Bad mood today. But it's not because of the stock market. It can crash for all I care. Stupid SGX, go and die lah, trouble everyone because of the new index. I wonder how international community view us - so many days the STI still stuck at 3344. Literally 'sheng sheng si si'. I think now is more 44 than 33.

SGX released its 2H results today. Didn't bother to read in detail, but seems quite alright.

My chemical romance: I'm not Okay

I'll stop here. Bad mood might be infectious. Take care.

Monday, January 14, 2008

Brutal selloff today

What a brutal selloff day today. I'm not going to quote the new STI anymore because I think it no longer represents the broad sentiment. It's a big joke when I see that the mass market is selling like 5% or more, STI only drops 40 over points. It's just pure crap.

Stocks after stocks, support gets shorted down again and again. It's been sometime since I've seen such fierce selling. HSBC still didn't close to where I wanted it to be, so no action today. Hmm, the short sell that I made last Fri...if only I had the proper instrument, I would have profitted handsomely. YZJ dropped 0.140 from last close.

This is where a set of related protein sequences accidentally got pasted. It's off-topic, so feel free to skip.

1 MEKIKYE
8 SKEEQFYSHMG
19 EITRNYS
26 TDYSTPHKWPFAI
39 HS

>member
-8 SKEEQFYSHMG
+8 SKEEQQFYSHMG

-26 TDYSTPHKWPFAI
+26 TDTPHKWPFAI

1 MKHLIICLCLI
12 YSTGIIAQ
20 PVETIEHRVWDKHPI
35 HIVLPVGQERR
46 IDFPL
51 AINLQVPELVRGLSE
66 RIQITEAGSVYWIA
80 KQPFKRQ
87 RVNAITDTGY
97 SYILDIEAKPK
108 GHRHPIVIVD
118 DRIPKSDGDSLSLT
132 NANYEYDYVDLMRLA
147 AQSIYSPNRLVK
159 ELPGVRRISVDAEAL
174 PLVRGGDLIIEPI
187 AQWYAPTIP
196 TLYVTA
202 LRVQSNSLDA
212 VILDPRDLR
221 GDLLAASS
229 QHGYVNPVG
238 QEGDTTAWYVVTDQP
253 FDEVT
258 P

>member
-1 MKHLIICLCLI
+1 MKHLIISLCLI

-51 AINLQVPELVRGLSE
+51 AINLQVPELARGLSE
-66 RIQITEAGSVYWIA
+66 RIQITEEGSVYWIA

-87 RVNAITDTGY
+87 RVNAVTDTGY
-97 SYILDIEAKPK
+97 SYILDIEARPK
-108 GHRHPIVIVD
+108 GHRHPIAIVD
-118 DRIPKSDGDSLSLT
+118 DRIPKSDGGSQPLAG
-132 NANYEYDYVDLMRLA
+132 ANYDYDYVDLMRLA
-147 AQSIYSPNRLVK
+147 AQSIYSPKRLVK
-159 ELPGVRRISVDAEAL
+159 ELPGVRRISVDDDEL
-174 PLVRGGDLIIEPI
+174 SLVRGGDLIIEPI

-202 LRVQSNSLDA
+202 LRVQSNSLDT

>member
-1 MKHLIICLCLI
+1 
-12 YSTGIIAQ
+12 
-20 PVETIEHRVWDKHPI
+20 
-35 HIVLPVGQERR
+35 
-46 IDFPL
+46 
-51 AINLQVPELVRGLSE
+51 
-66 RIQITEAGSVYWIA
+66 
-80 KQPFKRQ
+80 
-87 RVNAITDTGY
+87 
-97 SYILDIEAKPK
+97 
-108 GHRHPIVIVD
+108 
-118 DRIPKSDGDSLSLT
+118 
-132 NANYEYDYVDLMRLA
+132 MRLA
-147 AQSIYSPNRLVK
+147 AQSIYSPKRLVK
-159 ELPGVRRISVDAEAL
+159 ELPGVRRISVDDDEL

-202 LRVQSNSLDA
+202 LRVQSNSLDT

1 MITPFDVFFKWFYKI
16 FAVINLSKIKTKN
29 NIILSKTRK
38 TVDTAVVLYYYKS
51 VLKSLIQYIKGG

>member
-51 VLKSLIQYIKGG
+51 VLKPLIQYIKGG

Ecowise finally broke out of trading halt..lucky them, missed the whole action today. They announced a tie up with Holcim, one of the world's leading cement and aggregates suppliers for the purpose of maintaining and operating an industrial materials recycling and processing plant to recyle and process copper slag in Singapore. Interesting development.

HSBC support might be nearer to 123. I think 120 is still a good level to go in. More selldown tmr? haha :)